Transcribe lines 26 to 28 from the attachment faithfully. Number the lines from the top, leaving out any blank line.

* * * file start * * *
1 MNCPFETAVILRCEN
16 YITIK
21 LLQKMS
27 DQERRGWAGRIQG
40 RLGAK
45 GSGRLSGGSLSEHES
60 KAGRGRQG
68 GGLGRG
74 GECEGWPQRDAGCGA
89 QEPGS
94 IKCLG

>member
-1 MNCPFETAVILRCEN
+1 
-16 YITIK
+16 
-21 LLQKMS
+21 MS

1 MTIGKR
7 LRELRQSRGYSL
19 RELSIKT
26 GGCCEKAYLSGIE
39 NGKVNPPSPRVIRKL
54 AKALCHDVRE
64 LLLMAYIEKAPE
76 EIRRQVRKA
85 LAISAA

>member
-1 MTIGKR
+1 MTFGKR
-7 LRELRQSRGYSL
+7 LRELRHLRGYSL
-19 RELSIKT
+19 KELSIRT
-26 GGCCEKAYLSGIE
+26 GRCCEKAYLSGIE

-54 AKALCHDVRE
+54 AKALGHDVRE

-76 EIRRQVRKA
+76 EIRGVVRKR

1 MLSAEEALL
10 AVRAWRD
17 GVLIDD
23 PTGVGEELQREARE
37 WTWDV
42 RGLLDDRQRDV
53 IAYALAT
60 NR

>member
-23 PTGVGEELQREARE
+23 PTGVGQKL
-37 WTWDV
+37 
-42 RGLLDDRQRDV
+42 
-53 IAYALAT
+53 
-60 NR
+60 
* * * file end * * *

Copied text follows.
76 EIRRQVRKA
85 LAISAA

>member